W3C home > Mailing lists > Public > public-css-testsuite@w3.org > October 2015

Re: Simplifying metadata

From: Gérard Talbot <css21testsuite@gtalbot.org>
Date: Wed, 28 Oct 2015 17:09:08 -0400
To: Geoffrey Sneddon <me@gsnedders.com>
Cc: Public CSS Test suite mailing list <public-css-testsuite@w3.org>
Message-ID: <9dabd8e62be910f44d096e918c252890@gtalbot.org>
Le 2015-10-27 03:31, Geoffrey Sneddon a écrit :
> Yo!
> Can we revisit all the metadata we have in the tests? The metadata we
> *need* is what is sufficient to be able to run the tests, probably 
> within
> CI systems.

What about other needs like searching for tests? reviewing tests? test 

What is a "CI" system?

Some existing web-aware softwares with good CSS competence do not 
support printing or svg or some other features (scrollability, 32bit, 
XHTML, transitions, etc..). So those flags can be useful.

> I'm going to go by the assumption (which I think has shown itself to be
> true on numerous occasions) that the more metadata we require in tests 
> the
> more hoops people have to jump through to release tests, which 
> discourages
> submitting tests.

I'd like to believe this discouragement isn't as bad as you believe...

8 months ago (feb. 15th 2015), I've asked one major browser manufacturer 
why they did not submit tests and never got a response.

> And this WG has a real problem with getting good,
> high-quality test suites such that we're able to advance tests beyond 
> CR.

I'm all for a discussion on metadata and documentation ... but what 
about bad or wrong tests?
I wish
a) incorrect tests,
b) imprecise tests,
c) tests that can not fail (unreliable tests, non-trustworthy tests) and
d) tests that do not check what they claim to be checking
would be removed or rehabilitated or dealt with to start with. I've been 
asking for this in the last 4 years (june 28th 2011 and even before 
that) and it still has not been dealt with. And I'm not talking about a 
few dozen tests here...

> Disclaimer: this is all based on <
> http://testthewebforward.org/docs/css-metadata.html>; I'm not totally 
> sure
> this actually reflects the status-quo of the tests.
> a) "CSS 2.1 Reference" as a <title> for potentially hundreds of 
> references
> is utterly useless—I'd rather doing something more descriptive as to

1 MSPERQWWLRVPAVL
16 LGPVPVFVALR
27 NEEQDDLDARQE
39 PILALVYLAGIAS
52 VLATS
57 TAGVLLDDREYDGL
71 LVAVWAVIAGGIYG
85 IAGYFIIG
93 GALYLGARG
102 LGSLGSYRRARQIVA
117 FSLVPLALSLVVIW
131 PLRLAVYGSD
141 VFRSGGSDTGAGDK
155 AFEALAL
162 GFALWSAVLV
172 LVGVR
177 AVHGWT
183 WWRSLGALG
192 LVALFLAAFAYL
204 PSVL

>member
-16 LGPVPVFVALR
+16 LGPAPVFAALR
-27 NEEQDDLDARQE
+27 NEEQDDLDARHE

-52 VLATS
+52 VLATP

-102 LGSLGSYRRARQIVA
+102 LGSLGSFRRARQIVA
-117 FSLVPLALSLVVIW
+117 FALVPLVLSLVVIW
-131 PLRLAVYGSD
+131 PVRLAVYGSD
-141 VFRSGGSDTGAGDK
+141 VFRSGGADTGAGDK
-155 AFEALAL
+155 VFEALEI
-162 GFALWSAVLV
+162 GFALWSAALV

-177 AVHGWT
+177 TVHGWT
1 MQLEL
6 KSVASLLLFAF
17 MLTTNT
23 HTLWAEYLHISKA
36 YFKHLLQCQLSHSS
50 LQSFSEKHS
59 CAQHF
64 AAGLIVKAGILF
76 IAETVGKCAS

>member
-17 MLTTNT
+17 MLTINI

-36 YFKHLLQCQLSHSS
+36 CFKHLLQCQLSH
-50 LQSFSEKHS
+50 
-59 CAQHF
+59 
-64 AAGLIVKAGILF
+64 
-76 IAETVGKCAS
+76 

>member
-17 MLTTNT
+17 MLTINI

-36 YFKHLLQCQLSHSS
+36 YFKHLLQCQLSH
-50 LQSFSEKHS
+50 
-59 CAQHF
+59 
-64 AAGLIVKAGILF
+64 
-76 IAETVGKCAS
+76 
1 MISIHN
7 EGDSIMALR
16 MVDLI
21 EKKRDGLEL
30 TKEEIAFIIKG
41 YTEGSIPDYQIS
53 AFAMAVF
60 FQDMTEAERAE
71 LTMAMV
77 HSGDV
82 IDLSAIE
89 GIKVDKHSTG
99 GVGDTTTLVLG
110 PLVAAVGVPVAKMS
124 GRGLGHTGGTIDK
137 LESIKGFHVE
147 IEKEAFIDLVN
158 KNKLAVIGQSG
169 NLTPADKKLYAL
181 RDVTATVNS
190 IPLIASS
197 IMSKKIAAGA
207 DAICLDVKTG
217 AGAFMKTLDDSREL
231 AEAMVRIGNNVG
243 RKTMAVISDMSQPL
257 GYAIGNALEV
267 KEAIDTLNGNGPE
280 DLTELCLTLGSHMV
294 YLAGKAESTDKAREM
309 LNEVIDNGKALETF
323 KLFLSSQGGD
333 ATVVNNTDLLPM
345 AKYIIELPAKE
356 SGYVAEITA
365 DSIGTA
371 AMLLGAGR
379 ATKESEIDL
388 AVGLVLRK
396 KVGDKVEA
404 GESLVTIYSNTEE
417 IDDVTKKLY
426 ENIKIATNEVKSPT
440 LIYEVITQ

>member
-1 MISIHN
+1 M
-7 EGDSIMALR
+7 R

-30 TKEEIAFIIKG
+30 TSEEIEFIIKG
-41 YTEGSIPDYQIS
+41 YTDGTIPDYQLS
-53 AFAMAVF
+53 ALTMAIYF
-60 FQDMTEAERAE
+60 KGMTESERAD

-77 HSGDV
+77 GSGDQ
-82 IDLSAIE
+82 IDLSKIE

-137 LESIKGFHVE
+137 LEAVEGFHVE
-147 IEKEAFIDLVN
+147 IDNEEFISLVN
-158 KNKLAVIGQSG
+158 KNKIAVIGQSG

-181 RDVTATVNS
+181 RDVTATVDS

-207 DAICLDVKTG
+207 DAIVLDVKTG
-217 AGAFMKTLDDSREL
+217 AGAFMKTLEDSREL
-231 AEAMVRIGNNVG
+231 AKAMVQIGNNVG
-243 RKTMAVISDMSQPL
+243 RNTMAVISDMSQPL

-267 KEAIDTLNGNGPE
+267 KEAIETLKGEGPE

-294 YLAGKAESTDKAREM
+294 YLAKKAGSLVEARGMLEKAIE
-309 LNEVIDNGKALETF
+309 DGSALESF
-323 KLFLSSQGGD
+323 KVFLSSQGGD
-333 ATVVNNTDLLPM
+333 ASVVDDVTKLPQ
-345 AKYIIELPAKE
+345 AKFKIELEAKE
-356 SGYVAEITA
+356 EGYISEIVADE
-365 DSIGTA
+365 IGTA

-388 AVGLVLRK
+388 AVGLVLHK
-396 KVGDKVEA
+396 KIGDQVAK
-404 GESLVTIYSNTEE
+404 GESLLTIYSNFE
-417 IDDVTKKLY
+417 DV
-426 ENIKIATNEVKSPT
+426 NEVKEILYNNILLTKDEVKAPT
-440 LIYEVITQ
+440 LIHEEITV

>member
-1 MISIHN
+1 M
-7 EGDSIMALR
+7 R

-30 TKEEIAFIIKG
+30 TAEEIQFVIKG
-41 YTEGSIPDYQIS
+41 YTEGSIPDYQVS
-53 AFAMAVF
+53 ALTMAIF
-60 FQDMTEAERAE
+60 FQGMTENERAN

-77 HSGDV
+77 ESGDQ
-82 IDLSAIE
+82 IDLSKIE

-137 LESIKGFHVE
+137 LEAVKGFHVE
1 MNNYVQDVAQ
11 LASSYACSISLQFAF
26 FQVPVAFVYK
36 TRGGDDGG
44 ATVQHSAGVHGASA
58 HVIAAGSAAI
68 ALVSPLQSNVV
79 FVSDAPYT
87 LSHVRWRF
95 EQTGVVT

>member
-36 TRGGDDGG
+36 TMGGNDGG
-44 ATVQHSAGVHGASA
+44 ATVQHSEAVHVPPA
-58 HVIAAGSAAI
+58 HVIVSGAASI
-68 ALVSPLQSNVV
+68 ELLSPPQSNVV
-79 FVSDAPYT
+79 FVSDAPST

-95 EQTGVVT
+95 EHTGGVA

> what
> it is. Presto-testo has titles like:
>  * Reference rendering - this should be green (green text)

Not the shortest IMO but that is another issue.

Isn't that redundant? Test title says: "this should be green (green 
text)" and the pass-fail-conditions sentence says the same thing.

Where's the best location to describe the reference rendering? In the 
<title> text or in the filename?

>  * Reference rendering - There should be no red below

"below" can safely be dropped IMO.

>  * Reference rendering - pass if F in Filler Text is upper-case

Personally, I think about 30% to 40% of all existing tests could be 
re-engineered so that they would be associated with already available, 
already created and very frequently reused reference files. When I 
create a test, I always try to do this myself. That way,
a) I no longer have to think about creating a reference file,
b) this reduces server load when "doing" a test suite with the test 
harness and
c) this reduces the growth of N reference files to be referenced

Examples given:

ref-if-there-is-no-red  : referenced by 290 tests (2 changesets!)

ref-this-text-should-be-green : referenced by 43 tests

So, why re-create 2 reference files that already exist?

> This isn't perfect either, but it's more useful than "CSS 2.1 
> Reference",
> IMO.
> b) We don't need author metadata on any new tests, because that 
> metadata is
> stored in git/hg. (It's essentially been entirely redundant since we 
> moved
> away from SVN, as git/hg can store arbitrary authorship data regardless 
> of
> whether the author has source-tree access.)

There is an owner and an author field in Shepherd...

> c) We haven't actively been adding reviewer metadata for quite a while. 
> I